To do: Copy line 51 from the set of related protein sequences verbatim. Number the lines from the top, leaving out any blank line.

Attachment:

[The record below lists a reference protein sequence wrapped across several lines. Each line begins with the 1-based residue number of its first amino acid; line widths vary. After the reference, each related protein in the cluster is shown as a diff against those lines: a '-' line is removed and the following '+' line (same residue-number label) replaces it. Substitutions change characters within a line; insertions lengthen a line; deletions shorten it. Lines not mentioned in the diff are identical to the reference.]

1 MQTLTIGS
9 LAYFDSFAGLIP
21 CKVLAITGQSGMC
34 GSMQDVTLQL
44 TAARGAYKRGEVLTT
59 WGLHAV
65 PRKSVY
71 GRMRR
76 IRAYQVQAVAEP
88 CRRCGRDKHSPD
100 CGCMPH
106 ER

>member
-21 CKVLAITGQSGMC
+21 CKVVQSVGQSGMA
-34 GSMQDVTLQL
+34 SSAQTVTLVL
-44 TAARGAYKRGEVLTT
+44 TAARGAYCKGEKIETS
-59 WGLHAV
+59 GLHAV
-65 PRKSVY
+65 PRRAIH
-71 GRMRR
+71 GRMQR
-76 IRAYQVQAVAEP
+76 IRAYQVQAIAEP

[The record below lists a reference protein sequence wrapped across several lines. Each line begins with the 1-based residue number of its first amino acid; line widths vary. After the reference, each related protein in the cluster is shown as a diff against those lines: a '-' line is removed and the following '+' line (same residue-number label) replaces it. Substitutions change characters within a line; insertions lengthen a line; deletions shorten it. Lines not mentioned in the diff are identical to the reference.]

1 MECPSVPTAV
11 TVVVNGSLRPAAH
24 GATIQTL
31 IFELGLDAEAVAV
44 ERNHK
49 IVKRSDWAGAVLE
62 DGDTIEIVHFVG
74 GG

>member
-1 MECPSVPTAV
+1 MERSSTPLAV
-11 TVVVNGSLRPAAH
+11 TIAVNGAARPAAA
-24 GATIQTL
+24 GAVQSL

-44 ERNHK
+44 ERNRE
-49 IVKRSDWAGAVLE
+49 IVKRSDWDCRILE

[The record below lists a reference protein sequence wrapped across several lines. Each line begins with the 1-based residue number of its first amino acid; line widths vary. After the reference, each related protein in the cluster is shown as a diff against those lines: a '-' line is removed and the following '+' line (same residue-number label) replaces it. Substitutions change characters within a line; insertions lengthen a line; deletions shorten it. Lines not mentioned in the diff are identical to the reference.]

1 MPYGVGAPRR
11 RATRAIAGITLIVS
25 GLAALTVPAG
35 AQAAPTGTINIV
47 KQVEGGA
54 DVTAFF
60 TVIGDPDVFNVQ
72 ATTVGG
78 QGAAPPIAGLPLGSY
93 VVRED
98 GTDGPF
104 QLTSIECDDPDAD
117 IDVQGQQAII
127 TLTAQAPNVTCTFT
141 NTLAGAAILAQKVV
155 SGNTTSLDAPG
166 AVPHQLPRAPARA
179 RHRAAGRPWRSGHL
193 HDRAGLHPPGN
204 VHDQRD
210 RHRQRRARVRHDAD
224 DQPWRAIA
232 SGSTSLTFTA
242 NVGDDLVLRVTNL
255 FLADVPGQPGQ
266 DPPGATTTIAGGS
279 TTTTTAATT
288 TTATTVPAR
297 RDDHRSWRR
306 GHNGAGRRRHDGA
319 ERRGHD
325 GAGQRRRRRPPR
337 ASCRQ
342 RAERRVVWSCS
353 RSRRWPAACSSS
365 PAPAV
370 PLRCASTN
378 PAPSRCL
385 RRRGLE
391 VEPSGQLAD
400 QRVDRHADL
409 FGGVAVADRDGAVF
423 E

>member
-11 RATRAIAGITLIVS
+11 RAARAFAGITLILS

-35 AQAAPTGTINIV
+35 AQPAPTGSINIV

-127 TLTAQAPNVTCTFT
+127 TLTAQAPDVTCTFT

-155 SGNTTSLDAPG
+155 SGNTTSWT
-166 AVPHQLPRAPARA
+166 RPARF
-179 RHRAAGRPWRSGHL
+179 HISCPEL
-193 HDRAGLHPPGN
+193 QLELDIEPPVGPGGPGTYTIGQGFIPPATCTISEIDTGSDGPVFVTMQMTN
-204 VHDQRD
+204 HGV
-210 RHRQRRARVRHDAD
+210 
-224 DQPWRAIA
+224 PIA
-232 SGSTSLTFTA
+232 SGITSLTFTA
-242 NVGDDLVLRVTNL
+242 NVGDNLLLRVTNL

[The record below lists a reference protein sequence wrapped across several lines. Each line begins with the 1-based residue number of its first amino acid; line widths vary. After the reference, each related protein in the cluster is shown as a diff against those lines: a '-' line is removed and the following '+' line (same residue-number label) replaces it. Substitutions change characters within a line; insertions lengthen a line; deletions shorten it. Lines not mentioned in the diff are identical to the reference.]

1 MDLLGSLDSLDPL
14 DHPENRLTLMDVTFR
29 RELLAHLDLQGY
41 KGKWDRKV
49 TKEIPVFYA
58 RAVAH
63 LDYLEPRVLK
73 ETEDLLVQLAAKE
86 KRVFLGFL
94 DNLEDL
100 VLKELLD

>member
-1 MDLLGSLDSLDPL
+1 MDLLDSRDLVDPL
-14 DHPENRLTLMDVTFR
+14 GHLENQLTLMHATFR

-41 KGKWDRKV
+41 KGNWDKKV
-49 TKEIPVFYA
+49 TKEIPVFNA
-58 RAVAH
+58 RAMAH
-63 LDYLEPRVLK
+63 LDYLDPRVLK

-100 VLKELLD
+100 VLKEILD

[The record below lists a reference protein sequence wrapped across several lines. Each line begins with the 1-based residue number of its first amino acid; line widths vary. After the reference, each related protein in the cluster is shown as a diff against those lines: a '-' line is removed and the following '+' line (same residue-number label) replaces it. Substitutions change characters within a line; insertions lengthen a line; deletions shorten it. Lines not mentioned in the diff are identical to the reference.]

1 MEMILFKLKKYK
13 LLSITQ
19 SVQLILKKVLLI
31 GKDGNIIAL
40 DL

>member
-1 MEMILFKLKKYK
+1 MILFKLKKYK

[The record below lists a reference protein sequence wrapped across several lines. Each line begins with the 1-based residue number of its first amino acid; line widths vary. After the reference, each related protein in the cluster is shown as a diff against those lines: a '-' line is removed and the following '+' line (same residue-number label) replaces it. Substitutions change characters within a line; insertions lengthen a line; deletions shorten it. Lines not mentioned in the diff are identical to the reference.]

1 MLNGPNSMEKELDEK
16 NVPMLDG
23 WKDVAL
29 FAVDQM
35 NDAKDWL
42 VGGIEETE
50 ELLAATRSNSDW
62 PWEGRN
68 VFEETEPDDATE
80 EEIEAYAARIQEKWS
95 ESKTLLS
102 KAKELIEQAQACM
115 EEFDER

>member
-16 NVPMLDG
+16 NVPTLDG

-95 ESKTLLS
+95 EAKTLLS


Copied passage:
11 RATRAIAGITLIVS